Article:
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A study of the 'chocolate' which is sold on the streets warns that it is "a problem of public health"

The Spaniard Manuel Pérez Moreno has spent more than one year looking for camels that sold her hashish down the street. It has 54 years and two sons already University. "And have not smoked a joint in my life to me!" exclaims. Its mission has been to visit neighbourhoods of Madrid and cities in your environment, like Parla, Fuenlabrada, Alcorcón, Móstoles, Coslada, Las Rozas and Alcobendas. He arrived at the place and asked in a bar: "Hello, excuse me, do you know where can I buy cost?". It was located to local dealers, saw the goods, paid and took her to be.

Perez Moreno is a pharmacist of the Faculty of veterinary medicine of the Complutense University of Madrid. He has managed to get 90 samples of resin of cannabis, all of different camels. The result is the first detailed analysis of the chocolate that is sold on the street in Spain. "Most of the hashish sold in the community of Madrid is not suitable for human consumption, mainly due to microbiological criteria, and represents a danger for the health," concludes the study, published in the journal Forensic Science International.

More than 31% of the Spanish population of 15 to 64 years has used cannabis once in their life, according to the latest report on drugs of the Ministry of health. Almost three million people have smoked it in the last year. Perez has bad news for them. 75% of the samples analysed had large amounts of the bacterium Escherichia coli, an indicator of fecal contamination. Perez remembers the modus operandi of many traffickers. In Morocco, the acorns of hashish wrapped in cling film and ingest them, ball to ball, after eating yogurt to neutralize the stomach acids. "When they come to Spain they take laxative and eliminate the acorns. And that is put on sale,"says the pharmacist. 40% of the acorns smelled directly to Lee.

40% of the analyzed acorns smelled directly at Lee

The study of Perez points out that in recent years it has increased the number of people with cancer who smoke cannabis with the intention of reducing the side effects of chemotherapy. "These patients have the weakened immune system, so an infection caused by the consumption of contaminated or adulterated hashish could be fatal," the authors warn. The average amount of fecal bacteria in every ounce of resin is 500 times higher than the maximum limit set by us law for marijuana or by European regulation for fruits and tea.

The joints in Spain are marijuana (grass, smoked by 53% of consumers), hashish (resin, smoked by 17%) or a cocktail of both (30%). Fecal bacteria are not the only risk. Team Perez was detected in 10% of samples fungi of the genus Aspergillus, infections and dangerous allergic responses. "An aspergillosis can cause death if it is not", warns pharmacist.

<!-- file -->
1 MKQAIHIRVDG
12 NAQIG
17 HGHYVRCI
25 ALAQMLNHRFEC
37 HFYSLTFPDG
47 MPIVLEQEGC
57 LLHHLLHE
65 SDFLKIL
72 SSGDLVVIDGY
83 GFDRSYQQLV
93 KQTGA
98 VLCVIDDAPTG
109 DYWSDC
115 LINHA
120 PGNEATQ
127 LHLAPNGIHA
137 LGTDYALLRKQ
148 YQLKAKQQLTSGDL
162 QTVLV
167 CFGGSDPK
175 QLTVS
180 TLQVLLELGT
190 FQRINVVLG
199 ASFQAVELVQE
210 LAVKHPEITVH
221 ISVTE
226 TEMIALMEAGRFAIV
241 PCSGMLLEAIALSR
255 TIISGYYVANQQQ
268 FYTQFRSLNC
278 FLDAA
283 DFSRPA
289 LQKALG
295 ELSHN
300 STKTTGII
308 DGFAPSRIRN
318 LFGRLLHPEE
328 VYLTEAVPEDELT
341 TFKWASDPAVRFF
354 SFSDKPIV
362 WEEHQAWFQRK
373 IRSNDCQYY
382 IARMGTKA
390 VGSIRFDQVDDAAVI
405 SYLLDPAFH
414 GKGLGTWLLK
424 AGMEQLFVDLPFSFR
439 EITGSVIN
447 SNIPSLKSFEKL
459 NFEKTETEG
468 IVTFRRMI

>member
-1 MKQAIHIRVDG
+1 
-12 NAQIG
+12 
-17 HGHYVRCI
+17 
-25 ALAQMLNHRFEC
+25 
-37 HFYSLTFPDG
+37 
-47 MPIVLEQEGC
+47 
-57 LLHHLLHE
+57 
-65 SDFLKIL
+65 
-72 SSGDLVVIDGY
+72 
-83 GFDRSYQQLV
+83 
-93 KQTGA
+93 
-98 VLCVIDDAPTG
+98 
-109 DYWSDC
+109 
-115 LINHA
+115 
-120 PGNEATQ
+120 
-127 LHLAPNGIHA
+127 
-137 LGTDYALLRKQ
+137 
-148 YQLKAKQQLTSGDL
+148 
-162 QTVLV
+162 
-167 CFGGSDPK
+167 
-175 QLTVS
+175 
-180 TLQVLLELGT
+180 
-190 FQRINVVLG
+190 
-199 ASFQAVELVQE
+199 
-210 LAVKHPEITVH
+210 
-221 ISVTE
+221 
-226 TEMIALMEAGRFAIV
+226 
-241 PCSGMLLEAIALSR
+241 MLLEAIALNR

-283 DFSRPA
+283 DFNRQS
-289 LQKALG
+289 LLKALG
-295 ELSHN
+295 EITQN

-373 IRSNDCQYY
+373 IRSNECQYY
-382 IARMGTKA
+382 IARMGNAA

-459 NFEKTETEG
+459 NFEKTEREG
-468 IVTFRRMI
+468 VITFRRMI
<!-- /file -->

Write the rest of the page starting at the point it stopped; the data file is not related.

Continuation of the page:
"Clearly it is a public health problem," says biologist immaculate Santos, co-author of the study and also Professor of the Faculty of veterinary medicine. "The amounts of bacteria that we have seen are a lot. The problem is not only the inhalation. Hashish is is manipulating with his hands constantly", he explains. The authors warn, moreover, consumers to undervalue these contamination because they think they are removed with the combustion. "The filters of the joints are hollow. "Not only to breathe the smoke, also expect particles", says Perez.

10% of the samples presented fungi of the genus 'Aspergillus', responsible for infections and allergic responses

"It's a very interesting study, because the hashish is absent from the scientific literature," applauds the psychologist Claudio Vidal, Energy control, a project of the welfare and Development Association drug risk reduction. However, Vidal is cautious. "It's a small number of samples and we don't know how many different hash matches were circulating at the time. We cannot know if the results are representative of the hashish which is sold in the community of Madrid or Spain", he says.

In 2012, Energy Control analyzed 170 samples of hashish and 4% of them found fungi, compactantes substances or plant debris. The researchers, however, did not seek bacterial contamination.

335 tonnes of cannabis resin were seized by the Spanish authorities in 2017, but Perez stressed that the quality of the drug in these large seizures was very different from the of culero hashish that is sold in the streets. Unlike the chocolate in the form of acorns, appearing in Spain rectally, hashish distributed plates usually arrive on Board of boats gliding. The Perez team also analysed 17 of these ingots. 30% had fecal bacteria above the limits, compared to 93% in the case of the acorns.

"This type of contamination is due to that the hashish is illegal in Spain. On a regulated market, it would be unthinkable,"Vidal says. Manuel Pérez pharmacist summarizes its project with the title of a book published in 2013 by the psychologist Eduardo Hidalgo: know what you get? (Editions Estudiantes). Perez says that, to carry it out, he paid out-of-pocket drug and destroyed the samples in a boat with hydrochloric acid after analyzing them. "I didn't look for a grant to buy hashish", he jokes.

INFO taken from: "EL PAIS"

Etiqueta: hash, joints
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